Living with the e150 Fork

I purchased an ’08 Specialized Enduro with the fabled e150 fork.  It’s commonly known that the e150 suffers from a design flaw in the internal air/oil cartridge; the web is full of posts describing suspension failures in these first generation forks.  However, Specialized has acknowledged the problem, beefed up the cartridges and extended the warranty to 5 years.  I knew this upfront and decided it was acceptable, mainly because of reports that the replacement cartridges took care of the problem and the shock was rock solid afterwards.


e150 on the Mean Green Machine

Sure enough, I blew out the fork after one good ride.  Specialized sent a replacement to my LBS within two days.  I was a bit relieved to get that out of the way, so that I didn’t have to deal with it when I was out of town.

Surprisingly, my problems with the shock did not end there.  I enjoyed a fantastic trip to Moab; the bike completely redefined the experience.  After I returned, I noticed that the shock had lost a noticeable amount of air pressure.  I called my LBS to get their impression on what amount of air loss is reasonable.  The kid I worked with had a lot of experience with these forks and he recommended swapping out the cartridges a second time.  This time, it took two days again for the replacements to arrive but, alas, they were the wrong size.  Four business days after that, the right ones arrived and were installed.  To be on the safe side, I added a couple additional pounds of pressure to the fork just to ensure that I didn’t bottom it out.  Then I took it to Lambert Park for a nice, getting reacquainted ride.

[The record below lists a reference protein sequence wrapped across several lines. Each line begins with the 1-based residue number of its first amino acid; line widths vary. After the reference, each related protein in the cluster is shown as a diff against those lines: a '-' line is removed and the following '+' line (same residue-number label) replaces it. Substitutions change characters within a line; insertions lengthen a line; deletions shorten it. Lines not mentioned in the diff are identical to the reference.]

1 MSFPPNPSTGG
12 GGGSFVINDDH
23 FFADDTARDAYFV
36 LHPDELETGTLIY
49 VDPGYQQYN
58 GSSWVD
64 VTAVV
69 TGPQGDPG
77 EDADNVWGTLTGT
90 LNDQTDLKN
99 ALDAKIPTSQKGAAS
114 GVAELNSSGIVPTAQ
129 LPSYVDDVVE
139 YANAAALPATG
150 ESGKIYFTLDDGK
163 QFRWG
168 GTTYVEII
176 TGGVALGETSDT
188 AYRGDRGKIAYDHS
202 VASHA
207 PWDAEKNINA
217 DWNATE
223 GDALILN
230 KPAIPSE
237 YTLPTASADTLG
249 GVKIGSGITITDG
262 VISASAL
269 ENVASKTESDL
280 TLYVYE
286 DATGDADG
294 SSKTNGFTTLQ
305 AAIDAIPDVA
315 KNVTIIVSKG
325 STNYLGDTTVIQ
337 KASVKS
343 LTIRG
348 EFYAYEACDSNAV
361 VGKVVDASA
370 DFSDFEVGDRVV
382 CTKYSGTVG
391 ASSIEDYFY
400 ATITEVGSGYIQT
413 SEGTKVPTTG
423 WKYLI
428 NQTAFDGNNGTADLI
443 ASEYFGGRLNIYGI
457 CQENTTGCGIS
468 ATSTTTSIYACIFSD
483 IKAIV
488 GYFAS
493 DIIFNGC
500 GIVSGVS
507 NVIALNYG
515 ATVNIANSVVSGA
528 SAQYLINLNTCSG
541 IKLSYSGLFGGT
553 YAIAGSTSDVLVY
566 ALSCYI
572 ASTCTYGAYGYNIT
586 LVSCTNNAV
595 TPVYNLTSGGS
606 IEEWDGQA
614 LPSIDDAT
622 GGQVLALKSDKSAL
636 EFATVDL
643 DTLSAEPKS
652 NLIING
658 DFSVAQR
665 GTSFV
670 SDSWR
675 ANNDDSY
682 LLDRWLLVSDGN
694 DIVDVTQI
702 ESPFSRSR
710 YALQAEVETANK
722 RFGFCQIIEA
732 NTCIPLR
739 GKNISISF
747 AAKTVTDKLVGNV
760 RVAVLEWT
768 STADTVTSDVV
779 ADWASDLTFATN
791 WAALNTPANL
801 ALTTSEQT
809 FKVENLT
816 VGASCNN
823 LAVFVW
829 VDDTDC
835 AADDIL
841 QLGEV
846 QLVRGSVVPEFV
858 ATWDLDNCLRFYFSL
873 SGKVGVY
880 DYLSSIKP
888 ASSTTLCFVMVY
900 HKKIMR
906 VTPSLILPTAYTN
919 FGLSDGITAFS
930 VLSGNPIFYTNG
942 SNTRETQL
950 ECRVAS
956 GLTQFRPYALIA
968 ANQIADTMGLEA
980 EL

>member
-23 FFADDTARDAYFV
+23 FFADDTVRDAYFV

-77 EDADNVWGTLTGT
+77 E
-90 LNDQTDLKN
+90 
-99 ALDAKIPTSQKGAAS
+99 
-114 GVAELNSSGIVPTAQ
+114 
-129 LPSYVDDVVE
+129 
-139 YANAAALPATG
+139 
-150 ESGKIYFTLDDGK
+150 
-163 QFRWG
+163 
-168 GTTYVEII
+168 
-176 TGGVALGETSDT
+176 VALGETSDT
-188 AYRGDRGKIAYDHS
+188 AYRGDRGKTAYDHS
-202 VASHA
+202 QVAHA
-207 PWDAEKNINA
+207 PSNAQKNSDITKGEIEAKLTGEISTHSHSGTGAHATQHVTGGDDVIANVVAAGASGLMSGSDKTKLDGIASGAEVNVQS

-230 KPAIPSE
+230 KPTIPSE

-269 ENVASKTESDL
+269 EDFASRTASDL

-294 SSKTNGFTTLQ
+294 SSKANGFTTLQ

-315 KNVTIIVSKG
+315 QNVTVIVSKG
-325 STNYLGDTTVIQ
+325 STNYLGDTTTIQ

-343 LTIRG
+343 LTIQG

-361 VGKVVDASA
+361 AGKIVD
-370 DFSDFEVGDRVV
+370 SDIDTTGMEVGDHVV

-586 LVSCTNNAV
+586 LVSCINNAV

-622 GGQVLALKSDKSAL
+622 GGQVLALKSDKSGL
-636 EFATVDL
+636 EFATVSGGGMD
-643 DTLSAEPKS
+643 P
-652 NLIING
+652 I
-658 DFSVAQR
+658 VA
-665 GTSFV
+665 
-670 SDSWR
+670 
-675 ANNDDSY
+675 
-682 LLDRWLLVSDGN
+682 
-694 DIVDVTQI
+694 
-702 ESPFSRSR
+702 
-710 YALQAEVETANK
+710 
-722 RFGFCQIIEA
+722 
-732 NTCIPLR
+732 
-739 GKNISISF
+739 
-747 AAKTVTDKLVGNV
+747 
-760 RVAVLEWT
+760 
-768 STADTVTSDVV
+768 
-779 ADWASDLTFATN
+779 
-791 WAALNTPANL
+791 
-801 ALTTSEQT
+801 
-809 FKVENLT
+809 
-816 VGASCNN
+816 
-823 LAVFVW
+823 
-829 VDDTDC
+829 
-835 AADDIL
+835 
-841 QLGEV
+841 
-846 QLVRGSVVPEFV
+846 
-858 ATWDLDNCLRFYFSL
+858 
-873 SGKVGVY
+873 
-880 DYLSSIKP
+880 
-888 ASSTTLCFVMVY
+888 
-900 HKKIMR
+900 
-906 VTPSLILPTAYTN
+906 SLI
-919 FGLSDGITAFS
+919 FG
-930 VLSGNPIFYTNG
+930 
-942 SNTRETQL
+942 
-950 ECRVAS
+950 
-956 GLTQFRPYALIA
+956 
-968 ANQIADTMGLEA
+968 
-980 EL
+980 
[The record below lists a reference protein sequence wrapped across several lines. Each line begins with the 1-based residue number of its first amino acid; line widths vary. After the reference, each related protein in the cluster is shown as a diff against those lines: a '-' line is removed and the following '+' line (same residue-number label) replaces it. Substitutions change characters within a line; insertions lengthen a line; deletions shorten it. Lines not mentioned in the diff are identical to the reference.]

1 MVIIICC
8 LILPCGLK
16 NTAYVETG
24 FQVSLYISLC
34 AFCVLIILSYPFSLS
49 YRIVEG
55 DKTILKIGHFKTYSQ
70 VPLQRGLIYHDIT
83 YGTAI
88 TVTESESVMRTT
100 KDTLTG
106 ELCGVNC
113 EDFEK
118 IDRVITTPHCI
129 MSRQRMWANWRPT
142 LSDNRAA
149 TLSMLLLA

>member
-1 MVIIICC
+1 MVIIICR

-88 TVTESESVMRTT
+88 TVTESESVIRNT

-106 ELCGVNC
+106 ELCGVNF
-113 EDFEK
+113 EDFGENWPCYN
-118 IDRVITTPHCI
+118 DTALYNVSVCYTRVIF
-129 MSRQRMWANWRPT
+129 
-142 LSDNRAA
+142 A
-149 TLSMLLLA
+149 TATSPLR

Lambert Park is a local trail system of prime single track with a ton of variety.  Steep walled bobsled runs, wavy turns in the trees, sage brush burners, and a couple runs with some moderate stunts.  I’m not a heavy guy and I don’t pound the bike terribly hard, but I gave the hits a little extra oomph to test everything out.

The following morning, I took the bike for a spin and checked the fork’s travel indicator.  Sure enough, it traveled a millimeter or two further than the day before.  I’ve come to the conclusion that the e150 looses air at a rate relatively faster than other brands and models of air/oil forks.  So I’ll be carrying my shock pump with me and checking the pressure prior to each ride.

It’s definitely a bit of a hassle to baby the fork before each ride, but would I buy a different bike or fork if I had a chance to do it over again?  Certainly not.  The e150 is a flat out amazing shock.  After eight weeks on the bike, I’m getting a good handle on adjusting the compression and rebound for different conditions.  The bike’s performance is stupefying.  It rides so clean and there is zero flex up front.  Specialized’s goal of designing a perfect suspension package for the Enduro was certainly achieved.  It’s too bad the design is slightly flawed, but one can’t push the envelope without taking some risks.

I’ll happily deal with this issue because of the quality of ride the bike/shock combination provides.  If I blow another cartridge, I’m satisfied that Specialized will honor their commitment in a timely fashion.  After the warranty expires in five years, I imagine that suspension technology will have progressed even further and I’ll probably be ready to upgrade (don’t tell Jenny).

UPDATE 8/12/2009

I have good news to report about my shock.  First of all, The amount of air loss between rides is negligible.  I purchased a new shock pump shortly after I bought this bike and I underestimated its volume.  I have since calculated the actual amount and discovered that I was incorrectly blaming the shock.  In fact, I rarely have to adjust my air pressure unless I happen to be riding at a radically different elevation.  I still check my sag before each ride, just to be safe, but I’m finally to the point where I can relax and not worry about it.